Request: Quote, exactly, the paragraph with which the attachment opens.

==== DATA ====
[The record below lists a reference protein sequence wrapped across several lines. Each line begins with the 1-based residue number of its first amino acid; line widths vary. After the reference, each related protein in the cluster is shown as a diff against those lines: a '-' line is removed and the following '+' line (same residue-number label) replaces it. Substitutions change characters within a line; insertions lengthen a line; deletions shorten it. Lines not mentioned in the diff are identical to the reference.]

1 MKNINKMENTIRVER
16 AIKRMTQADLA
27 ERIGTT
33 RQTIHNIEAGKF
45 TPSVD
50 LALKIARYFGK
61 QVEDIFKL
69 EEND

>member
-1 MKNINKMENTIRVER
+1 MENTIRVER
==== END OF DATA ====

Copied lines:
[The record below lists a reference protein sequence wrapped across several lines. Each line begins with the 1-based residue number of its first amino acid; line widths vary. After the reference, each related protein in the cluster is shown as a diff against those lines: a '-' line is removed and the following '+' line (same residue-number label) replaces it. Substitutions change characters within a line; insertions lengthen a line; deletions shorten it. Lines not mentioned in the diff are identical to the reference.]